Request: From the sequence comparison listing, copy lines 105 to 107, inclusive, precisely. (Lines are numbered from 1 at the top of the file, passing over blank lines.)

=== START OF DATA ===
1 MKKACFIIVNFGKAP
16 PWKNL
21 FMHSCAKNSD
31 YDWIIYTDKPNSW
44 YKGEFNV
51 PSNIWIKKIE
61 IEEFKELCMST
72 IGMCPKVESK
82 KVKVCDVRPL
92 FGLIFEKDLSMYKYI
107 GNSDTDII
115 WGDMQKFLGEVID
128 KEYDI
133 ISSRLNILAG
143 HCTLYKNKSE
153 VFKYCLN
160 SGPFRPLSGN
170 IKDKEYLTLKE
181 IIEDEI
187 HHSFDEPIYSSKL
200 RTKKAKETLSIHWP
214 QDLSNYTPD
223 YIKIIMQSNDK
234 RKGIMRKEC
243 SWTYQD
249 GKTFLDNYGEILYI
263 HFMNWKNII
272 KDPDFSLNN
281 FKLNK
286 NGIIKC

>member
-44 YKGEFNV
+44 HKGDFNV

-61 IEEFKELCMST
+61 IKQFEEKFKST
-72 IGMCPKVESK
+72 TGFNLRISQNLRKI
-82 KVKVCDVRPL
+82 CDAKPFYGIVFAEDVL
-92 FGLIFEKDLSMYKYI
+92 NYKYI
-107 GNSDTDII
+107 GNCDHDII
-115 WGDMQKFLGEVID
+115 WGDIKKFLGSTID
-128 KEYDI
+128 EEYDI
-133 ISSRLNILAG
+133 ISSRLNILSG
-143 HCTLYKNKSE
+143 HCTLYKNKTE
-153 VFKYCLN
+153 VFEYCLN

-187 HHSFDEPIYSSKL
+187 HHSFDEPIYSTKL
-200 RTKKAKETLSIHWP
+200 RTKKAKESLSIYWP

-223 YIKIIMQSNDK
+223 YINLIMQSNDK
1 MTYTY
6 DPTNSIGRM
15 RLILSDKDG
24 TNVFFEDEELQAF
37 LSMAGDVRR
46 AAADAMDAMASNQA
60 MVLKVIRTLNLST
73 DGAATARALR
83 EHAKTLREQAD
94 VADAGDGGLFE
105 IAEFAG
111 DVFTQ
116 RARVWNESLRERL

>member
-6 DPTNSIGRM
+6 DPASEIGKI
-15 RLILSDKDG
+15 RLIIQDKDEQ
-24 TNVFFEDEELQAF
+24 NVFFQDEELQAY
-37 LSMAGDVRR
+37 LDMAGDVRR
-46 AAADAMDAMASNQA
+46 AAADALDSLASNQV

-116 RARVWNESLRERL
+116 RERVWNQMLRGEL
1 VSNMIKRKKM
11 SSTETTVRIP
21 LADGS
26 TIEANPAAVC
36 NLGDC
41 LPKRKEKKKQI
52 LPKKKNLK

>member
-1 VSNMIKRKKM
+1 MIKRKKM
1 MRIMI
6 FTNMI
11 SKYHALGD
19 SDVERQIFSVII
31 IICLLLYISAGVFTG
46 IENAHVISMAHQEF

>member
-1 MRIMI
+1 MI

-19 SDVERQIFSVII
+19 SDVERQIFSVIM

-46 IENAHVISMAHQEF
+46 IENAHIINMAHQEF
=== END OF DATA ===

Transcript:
-19 SDVERQIFSVII
+19 SDVERQIFSVIM

-46 IENAHVISMAHQEF